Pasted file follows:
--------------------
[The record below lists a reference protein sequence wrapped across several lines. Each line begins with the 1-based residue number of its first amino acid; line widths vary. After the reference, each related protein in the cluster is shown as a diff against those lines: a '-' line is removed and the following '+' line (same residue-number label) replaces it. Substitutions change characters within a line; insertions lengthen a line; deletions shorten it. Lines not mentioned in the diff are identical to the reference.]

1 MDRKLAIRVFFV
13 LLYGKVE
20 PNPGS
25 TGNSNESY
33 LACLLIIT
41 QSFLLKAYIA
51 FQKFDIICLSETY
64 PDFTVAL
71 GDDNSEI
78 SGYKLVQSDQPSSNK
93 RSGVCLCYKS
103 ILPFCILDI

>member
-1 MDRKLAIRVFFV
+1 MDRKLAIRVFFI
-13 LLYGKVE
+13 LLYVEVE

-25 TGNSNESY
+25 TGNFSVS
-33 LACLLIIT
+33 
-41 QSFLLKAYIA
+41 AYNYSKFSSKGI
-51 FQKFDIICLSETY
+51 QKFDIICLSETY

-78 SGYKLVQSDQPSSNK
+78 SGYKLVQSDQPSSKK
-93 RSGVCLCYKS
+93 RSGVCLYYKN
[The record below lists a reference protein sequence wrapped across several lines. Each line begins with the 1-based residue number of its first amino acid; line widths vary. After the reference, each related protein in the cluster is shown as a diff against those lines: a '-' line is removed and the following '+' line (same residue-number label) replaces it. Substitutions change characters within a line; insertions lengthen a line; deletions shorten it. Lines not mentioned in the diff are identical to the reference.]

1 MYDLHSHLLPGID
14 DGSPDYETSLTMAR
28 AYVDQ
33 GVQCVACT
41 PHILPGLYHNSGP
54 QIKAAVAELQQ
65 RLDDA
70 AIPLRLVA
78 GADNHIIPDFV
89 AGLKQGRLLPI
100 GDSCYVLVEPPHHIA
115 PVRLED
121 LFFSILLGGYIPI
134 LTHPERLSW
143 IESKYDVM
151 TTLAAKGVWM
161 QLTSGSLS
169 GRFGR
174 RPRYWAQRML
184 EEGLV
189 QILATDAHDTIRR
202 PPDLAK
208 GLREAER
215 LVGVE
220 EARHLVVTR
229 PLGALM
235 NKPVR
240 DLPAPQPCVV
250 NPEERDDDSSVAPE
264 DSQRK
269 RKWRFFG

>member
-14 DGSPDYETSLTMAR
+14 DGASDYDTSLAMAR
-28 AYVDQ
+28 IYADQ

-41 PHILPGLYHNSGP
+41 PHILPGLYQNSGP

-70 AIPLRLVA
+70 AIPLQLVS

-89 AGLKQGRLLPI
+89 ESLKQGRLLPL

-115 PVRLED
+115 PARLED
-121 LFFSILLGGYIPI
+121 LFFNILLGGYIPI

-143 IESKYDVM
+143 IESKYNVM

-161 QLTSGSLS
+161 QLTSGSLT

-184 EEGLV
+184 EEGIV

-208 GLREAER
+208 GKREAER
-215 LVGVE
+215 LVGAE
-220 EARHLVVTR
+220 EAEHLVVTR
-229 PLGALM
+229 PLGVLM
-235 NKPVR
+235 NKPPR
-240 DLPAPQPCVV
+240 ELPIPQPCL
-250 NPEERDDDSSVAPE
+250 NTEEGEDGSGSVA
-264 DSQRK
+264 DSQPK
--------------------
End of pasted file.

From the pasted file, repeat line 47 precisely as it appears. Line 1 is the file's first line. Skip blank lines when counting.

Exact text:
151 TTLAAKGVWM